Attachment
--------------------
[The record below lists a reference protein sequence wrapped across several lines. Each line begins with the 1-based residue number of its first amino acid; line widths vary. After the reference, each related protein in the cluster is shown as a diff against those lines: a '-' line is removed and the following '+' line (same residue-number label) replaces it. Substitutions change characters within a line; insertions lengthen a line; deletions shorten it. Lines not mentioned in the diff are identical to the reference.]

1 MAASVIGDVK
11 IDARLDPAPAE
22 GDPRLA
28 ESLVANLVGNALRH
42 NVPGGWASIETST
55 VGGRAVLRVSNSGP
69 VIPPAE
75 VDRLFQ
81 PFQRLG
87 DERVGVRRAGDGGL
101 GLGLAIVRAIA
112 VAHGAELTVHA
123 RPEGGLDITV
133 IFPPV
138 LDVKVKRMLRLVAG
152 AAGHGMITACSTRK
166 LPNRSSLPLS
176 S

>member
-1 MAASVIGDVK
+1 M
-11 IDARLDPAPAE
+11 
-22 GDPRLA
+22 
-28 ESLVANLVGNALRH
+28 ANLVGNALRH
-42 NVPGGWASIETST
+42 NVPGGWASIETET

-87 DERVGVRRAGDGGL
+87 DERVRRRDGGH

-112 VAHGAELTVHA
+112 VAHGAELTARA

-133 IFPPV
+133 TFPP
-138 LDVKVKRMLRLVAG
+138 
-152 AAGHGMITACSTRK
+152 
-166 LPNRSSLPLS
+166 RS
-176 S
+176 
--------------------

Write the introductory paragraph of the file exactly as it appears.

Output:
[The record below lists a reference protein sequence wrapped across several lines. Each line begins with the 1-based residue number of its first amino acid; line widths vary. After the reference, each related protein in the cluster is shown as a diff against those lines: a '-' line is removed and the following '+' line (same residue-number label) replaces it. Substitutions change characters within a line; insertions lengthen a line; deletions shorten it. Lines not mentioned in the diff are identical to the reference.]